The Billionaire's Toy(7)

By: Penny Wylder



God, I can’t believe I’m doing this. I’ve never been afraid of getting up in front of people, but this feels entirely different. New. Nerve-wracking. I’m helped up onto the platform, and I wobble in my heels. They arrange my pants around the shoes and I nearly lose my footing again as the rotating platform starts to move. Suddenly there’s music, and I know that the music will play outside as well. The curtain starts to go up and I try to control my breathing as I pick a pose. This is real. This is real. This is real.

There’s a crowd of people gathered outside the windows. Of course there is. If what May said is true, then Andrew Xellum is famous for works of fashion bordering on performance art. Anyone like that is going to have fans that show up to see his next piece of work. Oh god, I might throw up. Don’t look at them. Don’t look at them. I don’t focus on the faces; I focus beyond them as I’m turned around slowly. I pick a point and stare at it for as long as I can, and it helps me keep my balance. If I’m going to be rotating for four hours I can’t afford to be dizzy.

I’m on my second rotation when I see Andrew. He’s standing further back from the crowd, watching just like he said he would be. All those thoughts I tried to lock down come flooding back and my focus narrows to just him. I don’t feel dizzy or overwhelmed or panicked. Instead I feel a new kind of focus, that crippling nervousness I felt moments ago melting away. I slowly change my pose, aware that his eyes are on me, and the movement is slow, sensual, and right. I suppose if you have the right audience you can always find what feels right.

There’s not enough time to think about what Andrew Xellum being the right audience means because the crew is here and they’re changing the look. A few clever hooks in hidden places and the bolero pants separate and are folded up into a sexy short skirt. Openings in the sleeves of the blouse appear to show a little more skin, and suddenly it feels like I’m ready to go dancing.

I let a smile appear on my face as I change my pose and rotate. I see Andrew nod. He likes this. I like it too. It’s not nearly as hard as I thought it would be, especially when I can feel his eyes on me. It feels like no time at all until the curtains drop and I’m whirled into the next outfit, and then the next. There’s a theme to the clothes, each look starting out tame, and becoming sexier and sexier with each transition. I feel sexy too, knowing that wherever he is, he’s watching. He’s been moving around outside the window, and every time I find him again I get a burst of energy.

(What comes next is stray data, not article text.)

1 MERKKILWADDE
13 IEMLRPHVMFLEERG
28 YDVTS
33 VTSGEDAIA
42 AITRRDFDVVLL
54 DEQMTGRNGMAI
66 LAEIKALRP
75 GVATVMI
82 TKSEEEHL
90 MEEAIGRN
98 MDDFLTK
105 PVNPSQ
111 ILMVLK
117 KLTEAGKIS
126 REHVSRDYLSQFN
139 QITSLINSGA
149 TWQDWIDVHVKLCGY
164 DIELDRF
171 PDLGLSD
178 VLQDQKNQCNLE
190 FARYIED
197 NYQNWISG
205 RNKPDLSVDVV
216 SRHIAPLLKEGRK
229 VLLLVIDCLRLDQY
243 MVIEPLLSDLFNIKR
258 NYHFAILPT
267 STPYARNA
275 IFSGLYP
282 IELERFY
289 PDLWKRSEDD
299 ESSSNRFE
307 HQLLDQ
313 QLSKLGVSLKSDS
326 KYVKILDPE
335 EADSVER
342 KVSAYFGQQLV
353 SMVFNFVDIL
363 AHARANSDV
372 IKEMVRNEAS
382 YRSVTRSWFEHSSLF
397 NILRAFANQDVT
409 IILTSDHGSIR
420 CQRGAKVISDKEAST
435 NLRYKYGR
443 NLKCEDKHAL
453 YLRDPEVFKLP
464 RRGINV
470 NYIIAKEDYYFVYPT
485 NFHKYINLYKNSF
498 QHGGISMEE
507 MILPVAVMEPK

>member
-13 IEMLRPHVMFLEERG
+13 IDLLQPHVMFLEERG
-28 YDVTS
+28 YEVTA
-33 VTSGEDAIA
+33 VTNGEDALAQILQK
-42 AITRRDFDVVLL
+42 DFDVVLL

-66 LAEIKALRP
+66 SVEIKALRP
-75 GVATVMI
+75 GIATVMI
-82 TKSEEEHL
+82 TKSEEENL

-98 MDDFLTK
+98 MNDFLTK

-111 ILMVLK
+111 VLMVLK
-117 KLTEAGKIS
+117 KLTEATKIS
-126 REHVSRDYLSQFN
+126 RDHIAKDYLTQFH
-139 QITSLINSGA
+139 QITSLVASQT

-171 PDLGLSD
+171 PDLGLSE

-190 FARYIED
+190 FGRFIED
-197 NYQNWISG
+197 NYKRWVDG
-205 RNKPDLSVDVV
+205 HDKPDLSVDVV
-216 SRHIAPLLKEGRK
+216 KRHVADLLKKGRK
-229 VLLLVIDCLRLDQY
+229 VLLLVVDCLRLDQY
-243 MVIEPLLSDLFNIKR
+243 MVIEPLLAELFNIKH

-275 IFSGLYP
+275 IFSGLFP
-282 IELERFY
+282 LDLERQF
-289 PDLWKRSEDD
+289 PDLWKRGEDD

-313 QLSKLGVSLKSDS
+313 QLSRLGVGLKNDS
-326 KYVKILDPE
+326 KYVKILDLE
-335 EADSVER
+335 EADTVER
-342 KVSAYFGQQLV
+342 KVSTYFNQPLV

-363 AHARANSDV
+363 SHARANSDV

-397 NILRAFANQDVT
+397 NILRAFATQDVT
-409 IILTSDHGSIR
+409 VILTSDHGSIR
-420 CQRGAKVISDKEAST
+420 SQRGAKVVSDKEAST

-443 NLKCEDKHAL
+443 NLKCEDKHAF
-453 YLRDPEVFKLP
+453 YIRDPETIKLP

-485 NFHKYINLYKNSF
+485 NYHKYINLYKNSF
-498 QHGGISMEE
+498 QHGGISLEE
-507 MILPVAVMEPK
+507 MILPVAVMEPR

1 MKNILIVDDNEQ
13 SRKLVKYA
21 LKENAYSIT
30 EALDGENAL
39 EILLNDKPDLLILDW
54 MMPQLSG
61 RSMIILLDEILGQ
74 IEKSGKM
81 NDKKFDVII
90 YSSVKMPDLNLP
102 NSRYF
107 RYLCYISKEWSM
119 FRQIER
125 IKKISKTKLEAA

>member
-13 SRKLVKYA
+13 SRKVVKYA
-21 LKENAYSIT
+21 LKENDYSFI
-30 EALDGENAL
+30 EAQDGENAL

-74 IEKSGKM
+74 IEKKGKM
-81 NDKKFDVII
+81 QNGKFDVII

The curtains drop and the crew rushes in. “Last one,” someone whispers to me. It’s a deep purple gown with a plunging neckline, lace sleeves and plenty of sheer material around my legs. This is definitely the most couture of the things I’ve had on today. I step into the dress, and there’s some type of body suit inside, but I don’t have a good picture of what the transformation will be. It doesn’t matter though because I’m high on the moment.

The curtains rise and I sweep the skirt out and let it drop. I can’t be a mannequin in this dress, it needs movement. I break my rules for this one, and I don’t stop moving. Even though it’s slow so I don’t fall off my pedestal, I dance, swaying with the music that’s flowing through the speakers and making the dress dance too.

The crew comes in for the final time, and this time there isn’t a clever flowing and clipping. With two buttons, half the dress falls off, revealing the bodysuit I felt underneath. It’s more skin than fabric, and I realize that this is the final transition: eveningwear into lingerie.

I lose my momentum for just a second. Do I want to be in front of half of New York in my underwear? The answer comes immediately and unexpectedly. Yes. Striking a new pose, I raise my arms above my head and lean into it, using poses that push the line between fashion and something too sexy for the Flatiron building on a sunny afternoon. I find Andrew again, but this time he’s not outside. He’s standing in the doorway of the gallery. The encouraging smile he’s worn this whole time is gone, replaced with a look of intensity and sheer heat.

The curtains drop and the crew comes to help me down. Suddenly I realize how exhausted I am. My feet are aching from hours in high heels and I’m sweating. I didn’t feel any of it until this moment. Someone from the crew hands me a water bottle, and another one a robe. They pull me down the hallway, I assume to get me out of hair and make-up, but Andrew stops them. “I’d like a moment alone with Delia, please.”

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